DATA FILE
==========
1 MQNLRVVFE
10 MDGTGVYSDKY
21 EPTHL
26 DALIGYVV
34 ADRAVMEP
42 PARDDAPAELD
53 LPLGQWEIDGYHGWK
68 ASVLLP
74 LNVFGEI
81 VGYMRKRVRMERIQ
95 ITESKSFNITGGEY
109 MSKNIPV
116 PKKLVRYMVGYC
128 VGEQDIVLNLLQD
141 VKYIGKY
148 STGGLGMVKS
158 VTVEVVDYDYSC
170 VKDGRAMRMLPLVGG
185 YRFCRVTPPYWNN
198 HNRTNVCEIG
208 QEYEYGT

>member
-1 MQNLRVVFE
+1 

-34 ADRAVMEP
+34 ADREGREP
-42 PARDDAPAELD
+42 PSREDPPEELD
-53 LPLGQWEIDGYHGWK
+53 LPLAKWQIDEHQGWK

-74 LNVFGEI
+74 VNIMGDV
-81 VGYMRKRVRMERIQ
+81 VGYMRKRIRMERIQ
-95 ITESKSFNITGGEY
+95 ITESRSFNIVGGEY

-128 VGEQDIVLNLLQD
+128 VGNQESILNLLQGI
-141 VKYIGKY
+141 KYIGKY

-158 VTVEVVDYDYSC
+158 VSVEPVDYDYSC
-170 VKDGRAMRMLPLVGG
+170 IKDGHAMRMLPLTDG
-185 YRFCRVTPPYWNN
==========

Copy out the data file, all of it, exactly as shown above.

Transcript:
1 MQNLRVVFE
10 MDGTGVYSDKY
21 EPTHL
26 DALIGYVV
34 ADRAVMEP
42 PARDDAPAELD
53 LPLGQWEIDGYHGWK
68 ASVLLP
74 LNVFGEI
81 VGYMRKRVRMERIQ
95 ITESKSFNITGGEY
109 MSKNIPV
116 PKKLVRYMVGYC
128 VGEQDIVLNLLQD
141 VKYIGKY
148 STGGLGMVKS
158 VTVEVVDYDYSC
170 VKDGRAMRMLPLVGG
185 YRFCRVTPPYWNN
198 HNRTNVCEIG
208 QEYEYGT

>member
-1 MQNLRVVFE
+1 

-34 ADRAVMEP
+34 ADREGREP
-42 PARDDAPAELD
+42 PSREDPPEELD
-53 LPLGQWEIDGYHGWK
+53 LPLAKWQIDEHQGWK

-74 LNVFGEI
+74 VNIMGDV
-81 VGYMRKRVRMERIQ
+81 VGYMRKRIRMERIQ
-95 ITESKSFNITGGEY
+95 ITESRSFNIVGGEY

-128 VGEQDIVLNLLQD
+128 VGNQESILNLLQGI
-141 VKYIGKY
+141 KYIGKY

-158 VTVEVVDYDYSC
+158 VSVEPVDYDYSC
-170 VKDGRAMRMLPLVGG
+170 IKDGHAMRMLPLTDG
-185 YRFCRVTPPYWNN